Lake Ashi (Ashinoko) was coming into view, one of its many cruise boats sailing along in the distance. The lake was formed in the caldera of Hakone some 400 thousand years ago. It isn't big - about 20 km (12.4 miles) in circumference, but quite beautiful because of the surrounding mountains with lush forests, and it is full of fish such as pond smelt, trout, and black bass.

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The "free pass" is good on the boats too. The four boats are replicas of pirate boats. “Vasa” is (loosely) modeled after the ship Vasa built by King Gustavus Adolphus of Sweden in the first half of the 17th century. “Royal” is modeled on the 17th-century French warship Soleil Royal. The “Victoria” is modeled on a British warship from the 17th century, HMS Sovereign of the Seas, and “Frontier,” is a replica Mississippi river boat. The boats each have a few life size statues of pirates on board. Like I've said - one big Disneyland. "Yo-ho yo-ho a pirate's life for me." Avast! Belay that bellowing, ye scurvy dogs, and get aloft.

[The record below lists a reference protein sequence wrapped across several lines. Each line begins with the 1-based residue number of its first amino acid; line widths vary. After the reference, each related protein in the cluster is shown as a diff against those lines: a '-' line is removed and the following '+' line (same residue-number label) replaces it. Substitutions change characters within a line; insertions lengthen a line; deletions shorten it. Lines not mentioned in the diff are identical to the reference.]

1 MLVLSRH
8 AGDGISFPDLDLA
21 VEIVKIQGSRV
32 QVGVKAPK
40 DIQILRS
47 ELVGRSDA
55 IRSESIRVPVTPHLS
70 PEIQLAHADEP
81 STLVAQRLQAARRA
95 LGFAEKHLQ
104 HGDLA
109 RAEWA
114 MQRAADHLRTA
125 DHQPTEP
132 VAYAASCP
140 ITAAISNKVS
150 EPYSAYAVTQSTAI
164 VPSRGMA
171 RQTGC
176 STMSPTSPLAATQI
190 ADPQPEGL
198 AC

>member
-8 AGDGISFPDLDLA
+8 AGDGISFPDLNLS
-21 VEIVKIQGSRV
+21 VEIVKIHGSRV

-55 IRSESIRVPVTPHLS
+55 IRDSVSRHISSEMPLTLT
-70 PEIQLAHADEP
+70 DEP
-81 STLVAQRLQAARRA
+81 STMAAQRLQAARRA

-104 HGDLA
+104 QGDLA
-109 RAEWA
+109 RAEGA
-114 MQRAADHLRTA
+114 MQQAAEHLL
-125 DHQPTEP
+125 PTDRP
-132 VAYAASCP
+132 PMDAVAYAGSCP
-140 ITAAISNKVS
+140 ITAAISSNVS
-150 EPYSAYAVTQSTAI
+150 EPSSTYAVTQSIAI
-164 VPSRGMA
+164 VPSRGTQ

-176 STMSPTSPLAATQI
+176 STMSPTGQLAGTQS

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Vasa - not exactly an inspiring name since the original ship was top heavy and overturned and sank within one nautical mile of the start of her maiden voyage.

We had lunch at a nice cafeteria overlooking the lake. I had fried lake smelt, which was pretty tasty. We then boarded the Vasa to cruise to the other (south) end of the lake. By this time, some clouds were drifting down to within a few meters of the lake's surface, and we realized that the chances of seeing Fuji-san this trip were between slim and none.

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Arrr... there she be, the Royal, listing to starboard and taking on water says I.

The trip to the other end of the lake takes 30 minutes or so. Along the way, one can enjoy the view of the west side of the lake with its wooded mountain slopes, and the east side, dotted with lakeside resorts and a ropeway that ascends Mt. Komagatake. There are two stops at the south end - Hakone and Motohakone. We got off at Hakone and walked to the Hakone Checkpoint Exhibition.

During the Edo period (1603 to 1868), the Shogunate ran the country though about 300 Daimyo (regional feudal rulers) with the Shogun in Edo (now Tokyo). To keep the Daimyo in line, their families were required to live in Edo. The Daimyo themselves would spend one year in Edo and the next in their local province. Traveling to or from Edo required biometric national i.d. cards authorizing documents, and checkpoints were set up and manned by soldiers and bureaucrats to check the papers of travelers and imprison and punish anyone who ran afoul of the travel restrictions. The Hakone Checkpoint was important in its day due to its location along the Tokaido - the main road between Kyoto and Edo.
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Lighting a fire in the kitchen.